At the edge of a historic small town in Southwestern Indiana sits a pure white building in stark contrast, yet welcoming visitors to New Harmony. The Atheneum by Richard Meier is a building of movement, program, framed views, and pure space. Movement from the Wabash River to New Harmony is primary, with its interaction with program driving the formal shape of the building.
A path from the river leads you up a set of stairs to the entry which sits under an angled cantilever. Your view of the village is blocked, but the texture of the cladding and forms keeps the building from being oppressive.
Once inside, the program unfolds in overlapping spaces connected by a long ramp. The view through the structure to the surrounding environment grounds a person within the movement space. As you ascend the ramp, the building starts to unfold.
Natural light floods the center, allowing for dramatic shadow play on the stark white surfaces. The lightness of the building stands in stark contrast with the village. It isn’t a stone, or wood, or masonry building. In a way, light is the building material light in many of Meier’s project (although he does also have a beige studio in New Harmony – one of the only times Meier’s projects have gone away from white cladding). Once you ascend the stair and see a video in the auditorium, the next step in the sequence of movement is to go to the roof. In my case, this took persuading one of the staff (all it took was saying I’m an architect and from Columbus). Here, you get your first glimpse of the village before you.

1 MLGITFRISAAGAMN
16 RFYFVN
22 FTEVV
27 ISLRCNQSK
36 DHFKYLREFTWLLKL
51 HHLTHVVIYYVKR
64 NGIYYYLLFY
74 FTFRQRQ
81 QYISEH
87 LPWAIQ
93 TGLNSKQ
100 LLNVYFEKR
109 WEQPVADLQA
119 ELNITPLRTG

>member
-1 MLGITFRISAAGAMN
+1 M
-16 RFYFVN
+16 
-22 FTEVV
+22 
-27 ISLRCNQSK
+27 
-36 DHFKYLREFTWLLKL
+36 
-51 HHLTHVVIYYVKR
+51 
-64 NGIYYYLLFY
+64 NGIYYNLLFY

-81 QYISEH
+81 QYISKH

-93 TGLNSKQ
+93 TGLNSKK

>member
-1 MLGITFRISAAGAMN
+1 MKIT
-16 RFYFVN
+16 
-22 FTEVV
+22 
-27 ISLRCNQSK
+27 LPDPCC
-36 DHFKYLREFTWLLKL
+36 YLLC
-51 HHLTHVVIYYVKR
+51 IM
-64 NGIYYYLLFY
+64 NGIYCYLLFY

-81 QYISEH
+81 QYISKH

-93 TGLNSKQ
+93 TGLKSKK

After the panoramic view showcasing your position in the village like a GPS, a long stair awaits leading you into New Harmony. Unfortunately, no amount of sweet talking could allow me access to the long stair. It would have completed the procession and hopefully the village will open the stairs again.
Movement and structure create layered space that challenges the visitor when moving through by constantly changing views. If you are ever in the Evansville area, drive the extra 45 minutes to take in the building, see New Harmony, and the Roofless Church by Philip Johnson. It’s worth it.